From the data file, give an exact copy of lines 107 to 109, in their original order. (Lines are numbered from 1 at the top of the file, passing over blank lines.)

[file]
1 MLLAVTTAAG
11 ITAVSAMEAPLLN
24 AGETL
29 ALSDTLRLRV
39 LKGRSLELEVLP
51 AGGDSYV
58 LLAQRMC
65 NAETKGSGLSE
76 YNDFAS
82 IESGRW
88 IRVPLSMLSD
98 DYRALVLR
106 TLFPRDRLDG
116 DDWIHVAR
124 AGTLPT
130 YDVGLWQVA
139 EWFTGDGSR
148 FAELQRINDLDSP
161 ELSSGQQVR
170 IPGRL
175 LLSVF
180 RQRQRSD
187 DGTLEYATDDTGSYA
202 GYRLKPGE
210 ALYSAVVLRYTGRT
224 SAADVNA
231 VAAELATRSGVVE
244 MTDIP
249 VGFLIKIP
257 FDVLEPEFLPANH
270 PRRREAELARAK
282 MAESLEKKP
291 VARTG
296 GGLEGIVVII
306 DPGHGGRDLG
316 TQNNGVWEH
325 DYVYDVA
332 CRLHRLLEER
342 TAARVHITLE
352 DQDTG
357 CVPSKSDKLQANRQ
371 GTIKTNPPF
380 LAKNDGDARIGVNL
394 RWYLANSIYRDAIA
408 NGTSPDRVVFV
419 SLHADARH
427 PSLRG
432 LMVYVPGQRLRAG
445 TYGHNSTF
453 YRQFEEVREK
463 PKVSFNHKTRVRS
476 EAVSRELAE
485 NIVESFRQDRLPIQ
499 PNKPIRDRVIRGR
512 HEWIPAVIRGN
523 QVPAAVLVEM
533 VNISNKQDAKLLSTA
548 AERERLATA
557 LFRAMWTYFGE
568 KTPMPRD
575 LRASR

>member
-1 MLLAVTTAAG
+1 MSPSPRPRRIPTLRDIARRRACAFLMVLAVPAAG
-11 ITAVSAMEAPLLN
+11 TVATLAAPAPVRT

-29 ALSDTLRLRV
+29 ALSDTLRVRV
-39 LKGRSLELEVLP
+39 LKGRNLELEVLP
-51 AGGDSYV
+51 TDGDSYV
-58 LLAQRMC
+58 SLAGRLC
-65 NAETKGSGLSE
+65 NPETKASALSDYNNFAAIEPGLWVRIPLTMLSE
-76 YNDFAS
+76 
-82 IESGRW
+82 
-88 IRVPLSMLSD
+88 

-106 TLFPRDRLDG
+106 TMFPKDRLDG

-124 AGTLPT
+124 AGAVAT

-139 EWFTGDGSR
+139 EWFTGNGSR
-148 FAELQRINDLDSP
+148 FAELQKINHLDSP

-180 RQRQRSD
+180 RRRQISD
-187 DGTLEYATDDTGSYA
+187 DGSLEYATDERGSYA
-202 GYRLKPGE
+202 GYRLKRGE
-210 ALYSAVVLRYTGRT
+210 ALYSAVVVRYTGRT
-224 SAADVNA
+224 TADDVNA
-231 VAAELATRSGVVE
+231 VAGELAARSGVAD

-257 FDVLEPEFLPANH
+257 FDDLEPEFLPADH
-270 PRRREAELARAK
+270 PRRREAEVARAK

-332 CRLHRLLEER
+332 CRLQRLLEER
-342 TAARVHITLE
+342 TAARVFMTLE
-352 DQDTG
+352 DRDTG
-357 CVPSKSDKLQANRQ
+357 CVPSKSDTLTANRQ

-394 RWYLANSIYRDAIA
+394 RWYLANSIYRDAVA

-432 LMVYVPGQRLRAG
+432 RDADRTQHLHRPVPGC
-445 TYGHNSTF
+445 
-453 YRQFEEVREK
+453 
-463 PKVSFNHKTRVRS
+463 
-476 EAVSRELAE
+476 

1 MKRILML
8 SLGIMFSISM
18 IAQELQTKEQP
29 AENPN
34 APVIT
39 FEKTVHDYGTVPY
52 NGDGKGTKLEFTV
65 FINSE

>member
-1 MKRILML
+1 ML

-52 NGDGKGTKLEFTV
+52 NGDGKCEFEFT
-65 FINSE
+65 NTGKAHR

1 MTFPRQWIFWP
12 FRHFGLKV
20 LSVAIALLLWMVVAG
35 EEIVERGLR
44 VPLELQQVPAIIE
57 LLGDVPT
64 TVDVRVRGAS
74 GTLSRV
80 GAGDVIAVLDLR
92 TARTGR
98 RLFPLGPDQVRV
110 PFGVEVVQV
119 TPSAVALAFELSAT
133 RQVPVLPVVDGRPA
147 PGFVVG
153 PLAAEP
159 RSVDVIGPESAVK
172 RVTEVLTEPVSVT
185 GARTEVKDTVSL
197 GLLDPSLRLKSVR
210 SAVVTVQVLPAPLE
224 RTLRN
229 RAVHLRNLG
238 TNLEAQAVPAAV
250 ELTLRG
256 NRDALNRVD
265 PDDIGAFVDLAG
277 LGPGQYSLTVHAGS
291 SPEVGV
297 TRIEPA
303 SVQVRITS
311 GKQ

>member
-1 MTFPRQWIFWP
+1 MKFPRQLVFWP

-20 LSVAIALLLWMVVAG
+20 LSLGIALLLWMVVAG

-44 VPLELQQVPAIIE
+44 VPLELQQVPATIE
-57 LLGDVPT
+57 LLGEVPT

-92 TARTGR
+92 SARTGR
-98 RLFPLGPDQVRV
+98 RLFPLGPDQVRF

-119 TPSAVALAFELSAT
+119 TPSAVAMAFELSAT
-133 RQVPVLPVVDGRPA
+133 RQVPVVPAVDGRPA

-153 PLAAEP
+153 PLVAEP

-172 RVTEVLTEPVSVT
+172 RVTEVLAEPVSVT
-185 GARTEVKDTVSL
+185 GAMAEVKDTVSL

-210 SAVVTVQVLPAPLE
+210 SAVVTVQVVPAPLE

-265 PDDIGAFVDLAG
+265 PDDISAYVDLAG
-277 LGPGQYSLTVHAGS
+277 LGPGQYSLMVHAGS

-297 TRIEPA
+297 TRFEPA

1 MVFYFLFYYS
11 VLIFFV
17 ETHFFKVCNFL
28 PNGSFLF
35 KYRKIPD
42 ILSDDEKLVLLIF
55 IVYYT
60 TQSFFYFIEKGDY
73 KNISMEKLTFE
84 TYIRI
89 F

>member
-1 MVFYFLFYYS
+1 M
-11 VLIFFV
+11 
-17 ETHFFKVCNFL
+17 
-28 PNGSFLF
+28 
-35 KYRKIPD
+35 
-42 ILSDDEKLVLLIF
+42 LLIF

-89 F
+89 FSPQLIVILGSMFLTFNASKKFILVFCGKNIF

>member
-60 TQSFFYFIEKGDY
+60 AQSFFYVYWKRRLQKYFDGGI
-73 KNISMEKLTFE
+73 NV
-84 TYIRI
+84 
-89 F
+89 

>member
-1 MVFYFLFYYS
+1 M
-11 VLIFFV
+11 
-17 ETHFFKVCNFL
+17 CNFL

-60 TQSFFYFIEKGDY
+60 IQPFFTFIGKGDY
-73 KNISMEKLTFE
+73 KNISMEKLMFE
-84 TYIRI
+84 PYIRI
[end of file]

-332 CRLHRLLEER
+332 CRLQRLLEER
-342 TAARVHITLE